The Bold Climate Agenda of Jeremy Corbyn


The better-than-expected results for Jeremy Corbyn and his Labour Party in the June 8 snap elections shocked the United Kingdom and the world. The election led to Prime Minister Theresa May and the Conservatives losing their majority in Parliament, forcing May to form a coalition with Northern Ireland’s Democratic Unionist Party, a group of extremists who once appointed a climate denier as environmental minister. Following the election, Corbyn and his party have continued to surge in the polls. The prospect of a Corbyn-led government seems increasingly likely.

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The transformation of Corbyn from obscure backbencher to odds-on favorite to become prime minister should be a welcome change for environmentalists. Corbyn has called for keeping 80 percent of fossil fuels in the ground, promoting renewable energy development and championing community energy cooperatives. He has been a vocal proponent of the Paris Agreement and harshly criticized May for her tepid condemnation of President Donald Trump’s decision to leave the agreement.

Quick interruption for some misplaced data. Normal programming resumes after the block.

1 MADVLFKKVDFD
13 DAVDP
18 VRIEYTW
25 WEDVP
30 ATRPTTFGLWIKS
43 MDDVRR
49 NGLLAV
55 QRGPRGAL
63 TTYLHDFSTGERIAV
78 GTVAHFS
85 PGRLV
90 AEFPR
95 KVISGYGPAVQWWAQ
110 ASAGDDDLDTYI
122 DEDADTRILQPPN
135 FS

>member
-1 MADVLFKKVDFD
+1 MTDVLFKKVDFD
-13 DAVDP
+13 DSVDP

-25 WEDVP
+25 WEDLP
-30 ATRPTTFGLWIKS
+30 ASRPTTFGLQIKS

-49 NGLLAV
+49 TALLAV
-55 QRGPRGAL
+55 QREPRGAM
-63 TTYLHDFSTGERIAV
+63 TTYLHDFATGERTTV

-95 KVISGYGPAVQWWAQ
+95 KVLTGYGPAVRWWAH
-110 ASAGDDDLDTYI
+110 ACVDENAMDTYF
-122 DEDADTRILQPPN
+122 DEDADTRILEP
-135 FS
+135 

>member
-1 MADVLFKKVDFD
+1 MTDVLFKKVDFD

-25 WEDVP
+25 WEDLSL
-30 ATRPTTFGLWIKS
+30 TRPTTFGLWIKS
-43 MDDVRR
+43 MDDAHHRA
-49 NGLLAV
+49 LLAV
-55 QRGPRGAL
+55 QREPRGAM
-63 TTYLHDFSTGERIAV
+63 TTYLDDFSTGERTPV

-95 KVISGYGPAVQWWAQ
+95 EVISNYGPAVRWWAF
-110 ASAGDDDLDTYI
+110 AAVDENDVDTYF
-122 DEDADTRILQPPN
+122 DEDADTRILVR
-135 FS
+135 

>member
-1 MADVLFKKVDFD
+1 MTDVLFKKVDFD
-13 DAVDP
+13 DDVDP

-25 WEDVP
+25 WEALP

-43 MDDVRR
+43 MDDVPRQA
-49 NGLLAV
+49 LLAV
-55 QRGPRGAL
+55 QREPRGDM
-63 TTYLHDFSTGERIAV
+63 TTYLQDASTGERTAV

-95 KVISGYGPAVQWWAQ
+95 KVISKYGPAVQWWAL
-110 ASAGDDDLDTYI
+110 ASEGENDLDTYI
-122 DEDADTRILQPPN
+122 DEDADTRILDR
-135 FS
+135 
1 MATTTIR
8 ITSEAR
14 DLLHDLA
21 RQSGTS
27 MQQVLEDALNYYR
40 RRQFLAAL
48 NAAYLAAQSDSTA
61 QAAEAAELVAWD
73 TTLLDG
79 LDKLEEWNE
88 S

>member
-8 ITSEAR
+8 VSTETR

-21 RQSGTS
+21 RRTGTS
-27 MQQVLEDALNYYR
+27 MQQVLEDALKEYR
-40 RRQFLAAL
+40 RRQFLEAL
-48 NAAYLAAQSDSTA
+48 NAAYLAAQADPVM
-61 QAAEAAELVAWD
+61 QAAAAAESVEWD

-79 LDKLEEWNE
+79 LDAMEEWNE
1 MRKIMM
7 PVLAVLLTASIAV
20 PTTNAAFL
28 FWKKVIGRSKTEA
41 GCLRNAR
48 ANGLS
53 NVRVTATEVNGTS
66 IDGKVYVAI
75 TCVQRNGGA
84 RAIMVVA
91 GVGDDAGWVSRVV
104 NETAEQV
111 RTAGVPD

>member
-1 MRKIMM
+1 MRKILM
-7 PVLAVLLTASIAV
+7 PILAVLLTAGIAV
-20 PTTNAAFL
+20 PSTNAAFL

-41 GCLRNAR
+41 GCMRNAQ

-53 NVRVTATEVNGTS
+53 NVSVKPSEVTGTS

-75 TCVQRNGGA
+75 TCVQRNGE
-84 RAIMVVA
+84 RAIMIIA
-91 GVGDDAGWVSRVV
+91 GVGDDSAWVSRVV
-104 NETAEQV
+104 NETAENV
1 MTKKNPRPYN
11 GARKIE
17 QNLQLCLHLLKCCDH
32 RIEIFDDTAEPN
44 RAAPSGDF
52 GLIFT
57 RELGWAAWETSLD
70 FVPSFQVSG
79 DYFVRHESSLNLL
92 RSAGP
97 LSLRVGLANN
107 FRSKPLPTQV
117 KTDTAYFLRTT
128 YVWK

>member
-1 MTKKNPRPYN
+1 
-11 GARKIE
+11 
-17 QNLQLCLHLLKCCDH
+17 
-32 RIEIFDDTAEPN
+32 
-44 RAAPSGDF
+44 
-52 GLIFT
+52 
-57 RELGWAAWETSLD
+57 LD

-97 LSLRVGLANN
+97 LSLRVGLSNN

The 2017 Labour Manifesto offers a radical alternative to the much-maligned Conservative Manifesto on key issues such as the economy, Brexit, health care, education and housing. As for the environment, Labour offers a bold vision for the future of the United Kingdom. The Manifesto reaffirms the party’s commitment to meeting the country’s climate change targets, promises to introduce a new Clean Air Act, calls for a ban on fracking and commits to generating 60 percent of the country’s energy from renewables by 2030.

The Conservative Manifesto offers a different take on climate action. Green Party co-leader Caroline Lucas described the Conservative Manifesto as an “absolute car crash for the environment”. While the manifesto emphasizes the importance of climate leadership and renewable energy development, the document lacks vision on critical issues such as air pollution and fossil fuel extraction. Unlike the Labour manifesto, it devotes an entire section to developing the shale gas industry in the United Kingdom, drawing on the natural gas boom in the United States as a model.

With Corbyn’s fortunes on the rise, the Labour Party is ready to lead the United Kingdom in transitioning to a low-carbon economy. In an era when climate leadership is needed more than ever, Labour offers a welcome change from May’s weak leadership.


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